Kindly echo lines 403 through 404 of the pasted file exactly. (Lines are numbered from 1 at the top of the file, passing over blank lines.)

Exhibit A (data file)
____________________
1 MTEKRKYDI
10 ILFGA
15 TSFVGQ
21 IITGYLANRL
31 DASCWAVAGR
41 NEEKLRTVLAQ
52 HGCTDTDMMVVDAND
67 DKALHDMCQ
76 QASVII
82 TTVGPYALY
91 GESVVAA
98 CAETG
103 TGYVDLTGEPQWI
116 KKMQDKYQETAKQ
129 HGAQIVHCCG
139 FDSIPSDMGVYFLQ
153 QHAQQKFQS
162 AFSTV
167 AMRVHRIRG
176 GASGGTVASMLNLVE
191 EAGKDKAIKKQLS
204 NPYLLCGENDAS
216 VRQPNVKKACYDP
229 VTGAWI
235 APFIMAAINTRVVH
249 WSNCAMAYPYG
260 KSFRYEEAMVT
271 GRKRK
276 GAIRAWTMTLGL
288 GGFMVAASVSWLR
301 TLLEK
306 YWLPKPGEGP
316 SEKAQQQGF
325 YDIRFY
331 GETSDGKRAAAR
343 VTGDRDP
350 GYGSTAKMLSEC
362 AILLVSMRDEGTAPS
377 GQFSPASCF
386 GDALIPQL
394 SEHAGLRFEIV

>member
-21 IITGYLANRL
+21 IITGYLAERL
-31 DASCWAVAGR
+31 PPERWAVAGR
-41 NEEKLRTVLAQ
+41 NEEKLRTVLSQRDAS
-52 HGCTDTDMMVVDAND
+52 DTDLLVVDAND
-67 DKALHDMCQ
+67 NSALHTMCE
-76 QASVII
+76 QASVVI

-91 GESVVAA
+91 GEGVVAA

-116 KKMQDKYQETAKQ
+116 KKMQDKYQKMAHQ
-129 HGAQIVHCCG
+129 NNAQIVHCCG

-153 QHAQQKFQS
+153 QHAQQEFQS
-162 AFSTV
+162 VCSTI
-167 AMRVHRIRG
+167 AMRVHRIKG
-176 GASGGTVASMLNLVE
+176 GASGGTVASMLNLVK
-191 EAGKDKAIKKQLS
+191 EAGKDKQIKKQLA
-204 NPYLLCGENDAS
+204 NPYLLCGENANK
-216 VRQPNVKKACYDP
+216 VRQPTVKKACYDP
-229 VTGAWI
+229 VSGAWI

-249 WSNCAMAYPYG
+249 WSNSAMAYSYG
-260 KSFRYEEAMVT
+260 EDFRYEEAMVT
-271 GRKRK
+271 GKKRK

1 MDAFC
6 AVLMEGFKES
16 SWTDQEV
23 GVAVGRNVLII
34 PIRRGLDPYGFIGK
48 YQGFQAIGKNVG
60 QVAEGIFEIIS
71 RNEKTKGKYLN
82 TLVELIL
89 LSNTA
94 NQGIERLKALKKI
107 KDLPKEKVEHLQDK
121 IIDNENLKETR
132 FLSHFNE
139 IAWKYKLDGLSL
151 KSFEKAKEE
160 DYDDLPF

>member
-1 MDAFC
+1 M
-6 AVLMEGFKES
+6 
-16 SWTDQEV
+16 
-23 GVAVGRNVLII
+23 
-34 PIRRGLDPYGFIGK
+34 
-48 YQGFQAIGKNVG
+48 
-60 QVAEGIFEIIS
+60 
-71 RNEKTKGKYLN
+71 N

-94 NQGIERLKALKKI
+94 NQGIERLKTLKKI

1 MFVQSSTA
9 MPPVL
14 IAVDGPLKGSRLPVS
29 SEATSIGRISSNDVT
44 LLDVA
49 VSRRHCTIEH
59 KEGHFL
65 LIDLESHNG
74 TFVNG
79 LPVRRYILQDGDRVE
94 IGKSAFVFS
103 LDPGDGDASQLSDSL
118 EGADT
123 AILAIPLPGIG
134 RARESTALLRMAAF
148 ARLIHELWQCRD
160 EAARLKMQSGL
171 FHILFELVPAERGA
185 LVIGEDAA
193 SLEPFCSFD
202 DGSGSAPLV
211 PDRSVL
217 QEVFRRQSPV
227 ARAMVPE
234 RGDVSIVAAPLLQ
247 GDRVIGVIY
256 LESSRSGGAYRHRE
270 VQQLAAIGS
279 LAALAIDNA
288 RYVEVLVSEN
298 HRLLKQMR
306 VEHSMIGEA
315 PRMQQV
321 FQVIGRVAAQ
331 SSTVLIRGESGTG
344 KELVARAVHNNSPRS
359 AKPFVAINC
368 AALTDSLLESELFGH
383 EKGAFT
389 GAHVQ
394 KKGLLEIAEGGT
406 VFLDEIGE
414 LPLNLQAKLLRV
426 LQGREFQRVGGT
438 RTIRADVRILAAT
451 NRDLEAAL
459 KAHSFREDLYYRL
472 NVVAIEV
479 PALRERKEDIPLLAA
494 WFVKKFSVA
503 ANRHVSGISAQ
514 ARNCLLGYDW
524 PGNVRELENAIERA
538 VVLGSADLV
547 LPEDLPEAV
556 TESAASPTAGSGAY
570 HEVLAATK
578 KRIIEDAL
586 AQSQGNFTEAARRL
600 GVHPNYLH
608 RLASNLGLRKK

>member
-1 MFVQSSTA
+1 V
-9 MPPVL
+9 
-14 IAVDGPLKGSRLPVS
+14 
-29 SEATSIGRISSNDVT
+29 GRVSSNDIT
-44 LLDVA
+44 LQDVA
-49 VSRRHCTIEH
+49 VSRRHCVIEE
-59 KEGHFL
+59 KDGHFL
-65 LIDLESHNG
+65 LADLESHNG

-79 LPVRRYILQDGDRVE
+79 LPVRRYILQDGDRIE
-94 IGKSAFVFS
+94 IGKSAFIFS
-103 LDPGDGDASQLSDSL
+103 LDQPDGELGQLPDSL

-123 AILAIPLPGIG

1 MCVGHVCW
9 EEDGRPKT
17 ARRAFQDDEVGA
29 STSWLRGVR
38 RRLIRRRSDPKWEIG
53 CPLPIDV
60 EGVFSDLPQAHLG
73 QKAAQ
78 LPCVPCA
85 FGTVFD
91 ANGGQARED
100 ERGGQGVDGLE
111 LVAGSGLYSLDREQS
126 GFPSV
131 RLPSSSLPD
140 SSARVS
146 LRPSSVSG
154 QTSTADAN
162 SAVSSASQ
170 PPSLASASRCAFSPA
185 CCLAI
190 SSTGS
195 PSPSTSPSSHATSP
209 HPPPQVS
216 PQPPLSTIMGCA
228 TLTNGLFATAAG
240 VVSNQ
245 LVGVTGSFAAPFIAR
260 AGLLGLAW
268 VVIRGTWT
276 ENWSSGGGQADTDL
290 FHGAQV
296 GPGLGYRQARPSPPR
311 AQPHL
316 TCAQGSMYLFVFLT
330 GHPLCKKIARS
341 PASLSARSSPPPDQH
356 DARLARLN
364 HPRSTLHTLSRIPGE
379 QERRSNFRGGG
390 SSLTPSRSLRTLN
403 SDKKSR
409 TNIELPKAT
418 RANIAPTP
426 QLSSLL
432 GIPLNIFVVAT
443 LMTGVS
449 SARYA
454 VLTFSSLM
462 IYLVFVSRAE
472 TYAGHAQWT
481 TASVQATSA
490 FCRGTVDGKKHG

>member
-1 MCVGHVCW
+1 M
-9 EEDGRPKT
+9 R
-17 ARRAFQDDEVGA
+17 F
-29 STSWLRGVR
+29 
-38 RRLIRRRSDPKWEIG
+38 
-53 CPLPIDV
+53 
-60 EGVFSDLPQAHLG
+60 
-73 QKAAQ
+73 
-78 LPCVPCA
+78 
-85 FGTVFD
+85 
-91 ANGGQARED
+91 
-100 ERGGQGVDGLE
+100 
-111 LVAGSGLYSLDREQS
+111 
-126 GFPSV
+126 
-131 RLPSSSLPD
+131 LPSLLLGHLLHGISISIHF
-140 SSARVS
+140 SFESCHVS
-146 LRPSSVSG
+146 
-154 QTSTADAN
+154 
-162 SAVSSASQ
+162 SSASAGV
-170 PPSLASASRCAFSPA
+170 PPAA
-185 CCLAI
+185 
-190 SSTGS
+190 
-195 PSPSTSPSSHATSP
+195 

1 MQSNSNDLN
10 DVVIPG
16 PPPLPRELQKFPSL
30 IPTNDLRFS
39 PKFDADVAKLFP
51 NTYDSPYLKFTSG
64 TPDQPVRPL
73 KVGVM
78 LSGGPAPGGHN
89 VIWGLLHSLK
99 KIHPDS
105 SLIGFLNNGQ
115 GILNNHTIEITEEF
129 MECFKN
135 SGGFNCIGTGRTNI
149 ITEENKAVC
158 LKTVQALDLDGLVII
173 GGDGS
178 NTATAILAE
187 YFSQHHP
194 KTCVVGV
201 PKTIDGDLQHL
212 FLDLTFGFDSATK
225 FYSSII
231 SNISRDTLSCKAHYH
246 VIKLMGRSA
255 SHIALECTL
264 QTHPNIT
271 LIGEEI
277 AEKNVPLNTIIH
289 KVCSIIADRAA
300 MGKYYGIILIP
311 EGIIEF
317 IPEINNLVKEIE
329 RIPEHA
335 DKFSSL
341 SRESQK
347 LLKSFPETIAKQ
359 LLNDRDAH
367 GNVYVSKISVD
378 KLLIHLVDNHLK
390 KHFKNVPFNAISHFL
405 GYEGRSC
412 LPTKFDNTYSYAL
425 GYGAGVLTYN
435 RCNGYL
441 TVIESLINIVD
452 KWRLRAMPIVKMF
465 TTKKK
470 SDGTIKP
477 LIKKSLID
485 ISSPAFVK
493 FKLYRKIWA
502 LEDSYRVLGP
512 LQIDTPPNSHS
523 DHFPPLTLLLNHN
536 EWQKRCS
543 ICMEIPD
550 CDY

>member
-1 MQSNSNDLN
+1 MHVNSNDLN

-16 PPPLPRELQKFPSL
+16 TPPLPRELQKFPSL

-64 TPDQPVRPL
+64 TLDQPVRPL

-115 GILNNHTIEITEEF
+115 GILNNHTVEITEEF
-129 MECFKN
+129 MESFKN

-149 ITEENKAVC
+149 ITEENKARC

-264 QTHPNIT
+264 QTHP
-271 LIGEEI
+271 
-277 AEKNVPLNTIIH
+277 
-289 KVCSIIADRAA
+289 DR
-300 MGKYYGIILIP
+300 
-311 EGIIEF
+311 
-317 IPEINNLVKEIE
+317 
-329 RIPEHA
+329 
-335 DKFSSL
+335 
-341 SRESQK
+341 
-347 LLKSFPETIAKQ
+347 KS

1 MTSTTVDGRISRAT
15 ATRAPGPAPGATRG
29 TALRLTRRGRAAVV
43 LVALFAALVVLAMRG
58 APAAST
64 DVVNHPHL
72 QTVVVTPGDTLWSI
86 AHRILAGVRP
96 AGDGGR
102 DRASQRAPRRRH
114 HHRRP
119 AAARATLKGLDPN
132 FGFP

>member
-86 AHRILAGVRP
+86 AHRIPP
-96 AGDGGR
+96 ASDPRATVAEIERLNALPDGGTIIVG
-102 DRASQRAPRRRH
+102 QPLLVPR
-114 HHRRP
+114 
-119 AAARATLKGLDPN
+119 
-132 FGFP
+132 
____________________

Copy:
64 DVVNHPHL
72 QTVVVTPGDTLWSI